I never stopped trying to protect her and was in court for weeks, months and years. By the time she reached four years of age there were three police reports stating abuse, and three doctor reports stating medical evidence and the judge refused to allow the evidence in court. The top doctors in the State of Colorado from the Childs Advocacy and Protection Team at Children’s Hospital reported medical evidence of sexual abuse and that my child was not safe. The Child’s Advocacy Team of doctors wrote a letter to the judge to please contact them concerning the sexual abuse of my child. I testified before Congress, worked on legislation and had lots of news coverage on my case including CNN International News and was still unable to protect my daughter.
When I lost her to the abuser I was only allowed to see her one hour a week for eight years. I was treated as a criminal my only crime “Mother Love”. Two therapists wrote a report that I had PAS and quoted Gardner’s theory throughout their evaluation. PAS was invoked and Dr Gardner was paid by the courts in my case. These two therapists asked the judge for an Emergency ex-parte hearing without my knowledge and without me being present. These Ex-Parte hearings allow no due process. The record of this proceeding shows it was devoid of truth and fact, omitting all evidence of abuse of my child.
My daughter suffered tremendously from being taken from me. The one person she thought would protect her had failed. She could not understand why she could only see her mom one hour a week, in an 8×10 foot room, accompanied by a strange man who monitored every conversation. Sometimes she would say, “Mommy, I just want to die”. She was not allowed to see her loving grandparents whom she dearly loved, or any member of my family, or anyone who knew of the abuse. She was forced into complete isolation, traumatized and silenced.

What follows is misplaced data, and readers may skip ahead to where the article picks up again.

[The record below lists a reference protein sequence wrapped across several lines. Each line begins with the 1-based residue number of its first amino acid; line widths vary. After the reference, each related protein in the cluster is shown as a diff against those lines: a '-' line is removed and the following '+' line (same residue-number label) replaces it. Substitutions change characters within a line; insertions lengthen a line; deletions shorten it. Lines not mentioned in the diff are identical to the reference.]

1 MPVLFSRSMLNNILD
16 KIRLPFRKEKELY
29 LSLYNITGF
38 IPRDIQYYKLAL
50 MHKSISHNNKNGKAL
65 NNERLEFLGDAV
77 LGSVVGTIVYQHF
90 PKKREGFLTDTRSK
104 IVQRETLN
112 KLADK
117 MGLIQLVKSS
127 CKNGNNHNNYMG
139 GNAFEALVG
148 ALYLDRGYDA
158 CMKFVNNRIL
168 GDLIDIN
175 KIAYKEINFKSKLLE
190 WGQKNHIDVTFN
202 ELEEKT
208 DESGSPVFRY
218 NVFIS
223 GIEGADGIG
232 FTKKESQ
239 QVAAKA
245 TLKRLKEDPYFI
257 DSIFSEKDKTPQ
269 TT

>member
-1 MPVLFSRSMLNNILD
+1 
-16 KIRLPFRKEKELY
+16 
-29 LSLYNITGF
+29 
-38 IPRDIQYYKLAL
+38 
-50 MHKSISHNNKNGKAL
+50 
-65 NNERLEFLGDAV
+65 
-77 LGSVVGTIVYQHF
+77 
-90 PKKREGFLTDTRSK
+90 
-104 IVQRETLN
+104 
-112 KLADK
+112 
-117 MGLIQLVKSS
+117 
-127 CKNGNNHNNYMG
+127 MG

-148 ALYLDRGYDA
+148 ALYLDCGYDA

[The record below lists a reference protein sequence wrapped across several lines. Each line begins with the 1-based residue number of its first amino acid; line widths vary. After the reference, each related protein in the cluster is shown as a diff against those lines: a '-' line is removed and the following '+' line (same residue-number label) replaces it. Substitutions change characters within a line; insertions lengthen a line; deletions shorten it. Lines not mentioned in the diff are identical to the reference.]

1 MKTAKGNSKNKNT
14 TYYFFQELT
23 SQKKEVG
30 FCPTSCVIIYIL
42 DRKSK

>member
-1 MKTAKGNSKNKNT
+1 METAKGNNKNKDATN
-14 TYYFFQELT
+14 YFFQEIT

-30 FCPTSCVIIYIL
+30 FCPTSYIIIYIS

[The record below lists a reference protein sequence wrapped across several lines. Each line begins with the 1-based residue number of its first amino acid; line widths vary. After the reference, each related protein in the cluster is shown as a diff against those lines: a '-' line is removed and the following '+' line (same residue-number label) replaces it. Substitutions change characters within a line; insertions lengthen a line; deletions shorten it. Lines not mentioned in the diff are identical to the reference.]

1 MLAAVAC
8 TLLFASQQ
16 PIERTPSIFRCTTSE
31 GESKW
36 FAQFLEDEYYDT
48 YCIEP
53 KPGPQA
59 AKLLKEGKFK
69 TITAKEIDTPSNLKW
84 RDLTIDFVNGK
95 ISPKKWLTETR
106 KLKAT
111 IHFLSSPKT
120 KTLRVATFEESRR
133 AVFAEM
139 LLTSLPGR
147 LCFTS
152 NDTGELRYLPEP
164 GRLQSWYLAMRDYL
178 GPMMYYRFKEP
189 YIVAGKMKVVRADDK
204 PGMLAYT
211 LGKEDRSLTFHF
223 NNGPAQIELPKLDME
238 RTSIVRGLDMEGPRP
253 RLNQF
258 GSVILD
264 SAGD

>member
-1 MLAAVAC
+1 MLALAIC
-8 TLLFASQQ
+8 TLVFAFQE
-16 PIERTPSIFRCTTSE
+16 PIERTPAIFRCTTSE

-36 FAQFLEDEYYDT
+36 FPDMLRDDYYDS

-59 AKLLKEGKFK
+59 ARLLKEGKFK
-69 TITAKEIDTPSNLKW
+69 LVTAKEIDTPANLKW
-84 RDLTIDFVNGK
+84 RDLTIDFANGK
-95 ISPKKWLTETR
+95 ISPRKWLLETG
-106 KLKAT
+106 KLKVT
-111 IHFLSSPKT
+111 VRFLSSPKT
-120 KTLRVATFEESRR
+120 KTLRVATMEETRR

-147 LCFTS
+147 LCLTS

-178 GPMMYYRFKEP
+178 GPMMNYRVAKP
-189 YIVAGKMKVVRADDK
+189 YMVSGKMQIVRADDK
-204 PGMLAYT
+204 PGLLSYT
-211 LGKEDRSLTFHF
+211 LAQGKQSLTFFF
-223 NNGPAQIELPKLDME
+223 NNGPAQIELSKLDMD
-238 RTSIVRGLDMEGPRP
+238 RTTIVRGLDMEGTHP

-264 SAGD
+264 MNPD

Of all the moms in similar situations that I was in contact with at the time, most of them have no relationship with their child today. I believe staying in the supervised visits is crucial, however painful, for the child and for the mother. My daughter hung on to me and we never gave up. She would say, “I fly to your house at night. I am on the window sill I am with you always mommy”. I got her back at the age of twelve after eight years of supervised visits. Today she is dissociative but we are very close. The damage the court system did is irreparable and the ACE Study (Adverse Childhood Experiences) Research by Dr. Vincent Feletti (1995 – 1997), is an important research to show the damage that is being done and the true toll this is taking on society as a whole.
Every year I speak at the International Battered Mothers Conference, and women who attend are depleted financially, emotionally and beyond devastation but are making it to the conference. I tell them that when I was trying to protect my child we did not have the internet or books which provide a wealth of information to help protective mothers (see suggested readings below). Nor did we have the connections to the professionals as Dr. Dan Saunders Study on Child Custody Evaluators and Judges which is with U.S. Department of Justice which clearly states the lack of training on domestic violence and child abuse. I tell the mothers who are currently fighting for their children to, “Take a look at the mother sitting next to you and look in her eyes; there is no one who can understand this pain but another mother. You have each other so you need to stick together and help each other because these women are your best advocates and you are your own child’s best advocate.”
As documented in the US Department of Justice Study by Dr. Daniel Saunders (2012), only a few judges and custody evaluators are properly trained. There needs to be more efficient training.
These cases need to be in criminal court with jury trials and judges, trained on domestic violence and child abuse. A child’s safety comes first.
Suggested further reading:
Barry Goldstein and Mo Therese Hannah, “Domestic Violence, Abuse, and Child Custody”, Civic Research Institute, 2010
Lundy Bancroft, “The Batterer as a Parent: Addressing the Impact of Domestic Violence on Family Dynamics”, 2015,
Maralee Mclean, “Prosecuted But Not Silenced” (Courtroom Reform for Sexually Abused Children”, Tate Publishing 2013.